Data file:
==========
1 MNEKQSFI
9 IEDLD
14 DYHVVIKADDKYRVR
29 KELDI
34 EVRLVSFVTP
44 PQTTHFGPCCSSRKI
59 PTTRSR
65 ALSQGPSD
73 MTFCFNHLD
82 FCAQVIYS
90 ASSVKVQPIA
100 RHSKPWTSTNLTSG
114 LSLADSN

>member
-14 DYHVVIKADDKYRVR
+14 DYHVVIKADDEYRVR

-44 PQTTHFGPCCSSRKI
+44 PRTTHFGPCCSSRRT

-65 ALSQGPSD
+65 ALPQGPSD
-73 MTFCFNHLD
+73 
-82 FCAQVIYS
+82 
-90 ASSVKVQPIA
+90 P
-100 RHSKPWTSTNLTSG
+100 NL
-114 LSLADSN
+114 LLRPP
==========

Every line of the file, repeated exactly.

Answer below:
1 MNEKQSFI
9 IEDLD
14 DYHVVIKADDKYRVR
29 KELDI
34 EVRLVSFVTP
44 PQTTHFGPCCSSRKI
59 PTTRSR
65 ALSQGPSD
73 MTFCFNHLD
82 FCAQVIYS
90 ASSVKVQPIA
100 RHSKPWTSTNLTSG
114 LSLADSN

>member
-14 DYHVVIKADDKYRVR
+14 DYHVVIKADDEYRVR

-44 PQTTHFGPCCSSRKI
+44 PRTTHFGPCCSSRRT

-65 ALSQGPSD
+65 ALPQGPSD
-73 MTFCFNHLD
+73 
-82 FCAQVIYS
+82 
-90 ASSVKVQPIA
+90 P
-100 RHSKPWTSTNLTSG
+100 NL
-114 LSLADSN
+114 LLRPP